Travel Journal

Cape Coast - November 20-21 - Lazing on the beach....

(Thursday 22 November 2007) by Karin
Two days spent lazing on the beach, sipping fresh orange or pineapple juice under the coconut trees, uploading pictures and updating travellog, wandering around town and visiting Cape Coast Castle.
Realized I didn't have a beach towel with me so went on a towel hunt in town. I wonder how I'll feel when I see the stores and supermarkets at home. Already here, after Larabanga, I feel like there are so many more choices in fruit and vegetables. I am enjoying pineapples, oranges, watermelons etc. Even though I love papaya it is a nice change. I can't wait to be able to prepare an avocado, cucumber, mushroom sandwich on multigrain bread again. I think that's the first thing I want to eat when I come home. Anyway, I found a towel in a very European looking store but what an expedition. Once you chose your towel, you have to find a sales person that will give you a piece of paper so you can go and pay for it. After payment another person needs to check your purchases and she will scribble something on your receipt before someone else will pack it up. I thought that would be it but before you leave the store a fifth person needs to stamp the receipt which of course I had put away again. I guess this is one way of keeping the unemployment rate lower. It still is hard to find a job here.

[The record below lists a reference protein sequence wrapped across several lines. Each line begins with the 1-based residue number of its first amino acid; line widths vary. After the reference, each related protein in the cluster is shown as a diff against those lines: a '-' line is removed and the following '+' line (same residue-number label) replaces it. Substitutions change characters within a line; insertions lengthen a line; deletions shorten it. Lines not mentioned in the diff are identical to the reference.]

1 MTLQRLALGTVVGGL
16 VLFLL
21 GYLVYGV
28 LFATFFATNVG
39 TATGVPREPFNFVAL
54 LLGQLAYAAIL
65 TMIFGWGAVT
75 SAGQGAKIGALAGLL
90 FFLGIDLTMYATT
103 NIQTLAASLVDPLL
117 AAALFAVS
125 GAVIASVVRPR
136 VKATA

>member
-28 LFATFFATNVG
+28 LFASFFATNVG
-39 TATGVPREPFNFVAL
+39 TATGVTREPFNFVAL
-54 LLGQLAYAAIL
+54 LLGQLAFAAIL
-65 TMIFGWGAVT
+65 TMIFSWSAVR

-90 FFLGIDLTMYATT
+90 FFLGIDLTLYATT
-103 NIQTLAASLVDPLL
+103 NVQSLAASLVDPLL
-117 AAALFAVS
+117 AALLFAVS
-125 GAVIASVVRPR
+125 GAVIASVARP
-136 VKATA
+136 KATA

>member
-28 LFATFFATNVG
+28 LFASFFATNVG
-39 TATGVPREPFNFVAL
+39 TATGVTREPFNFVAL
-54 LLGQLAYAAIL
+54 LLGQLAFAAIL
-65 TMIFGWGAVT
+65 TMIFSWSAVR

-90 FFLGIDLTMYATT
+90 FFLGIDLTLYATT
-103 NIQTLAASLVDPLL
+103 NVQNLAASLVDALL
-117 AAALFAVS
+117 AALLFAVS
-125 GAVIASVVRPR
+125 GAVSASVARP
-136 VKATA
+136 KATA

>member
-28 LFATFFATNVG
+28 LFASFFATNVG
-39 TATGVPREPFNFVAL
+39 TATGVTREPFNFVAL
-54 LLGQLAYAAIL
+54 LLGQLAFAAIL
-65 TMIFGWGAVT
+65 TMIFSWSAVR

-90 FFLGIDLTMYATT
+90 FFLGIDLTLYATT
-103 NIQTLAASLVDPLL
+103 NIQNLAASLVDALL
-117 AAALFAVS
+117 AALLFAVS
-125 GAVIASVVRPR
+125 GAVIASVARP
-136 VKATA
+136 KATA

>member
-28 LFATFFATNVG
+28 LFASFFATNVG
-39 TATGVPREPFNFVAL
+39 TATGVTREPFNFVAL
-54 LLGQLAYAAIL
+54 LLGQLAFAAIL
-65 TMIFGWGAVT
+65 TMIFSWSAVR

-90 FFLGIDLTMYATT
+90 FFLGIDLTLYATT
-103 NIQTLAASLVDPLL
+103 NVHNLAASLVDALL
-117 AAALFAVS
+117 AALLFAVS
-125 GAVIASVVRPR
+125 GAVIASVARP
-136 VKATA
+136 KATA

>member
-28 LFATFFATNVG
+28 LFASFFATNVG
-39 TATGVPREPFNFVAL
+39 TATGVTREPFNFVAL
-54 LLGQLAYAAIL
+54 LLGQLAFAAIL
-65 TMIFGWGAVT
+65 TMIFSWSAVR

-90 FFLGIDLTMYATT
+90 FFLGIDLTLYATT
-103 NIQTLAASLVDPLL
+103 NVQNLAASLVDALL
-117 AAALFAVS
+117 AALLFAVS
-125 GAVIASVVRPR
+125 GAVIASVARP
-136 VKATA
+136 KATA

Visit to Cape Coast Castle was interesting but I came out of there not feeling too well :-x. Cape Coast Castle as it exists today was built over a period of 300 years. Again, I am horrified by the extend of suffering that millions of enslaved people endured. Torn from their homes and families, separated from their children and loved ones, those who were enslaved were shackled, held in dark, overcrowded, unsanitary dungeons until they were shipped out. They got food and water but just enough to keep them alive. Women got raped. Any rebellious behavior got beaten out of them or they were put in the 'dead' cell with no food or water to die.
The conditions on board of the slave ships were equally, if not more horrendous. In most cases, these vessels were nothing more than floating coffins, where human cargo was literally stacked like books on shelves. Those who survived this 'middle passage' faced a bleak future and a lifetime of servitude at the hands of householders and plantation owners in Europe and the Americas.

Early morning I watched the fisherman bring in their nets and collect the fish. Interesting to watch. Fish is sold on the beach to the women who then prepare and sell it on the street.
And tonight, I disappointed another man. John, a Ghanaian man whom I talked with today is in love with me now and wants to marry me. Marriage proposal number ????? He wanted to join me in my room and was really disappointed when I declined his offer. Wonder how you can be sooooo sure after a few hours and most of them actually after a few minutes. By now I could have been married soooo many times.
All in all, an enjoyable two days. Unfortunately I will have to leave paradise for stinky Accra tomorrow.


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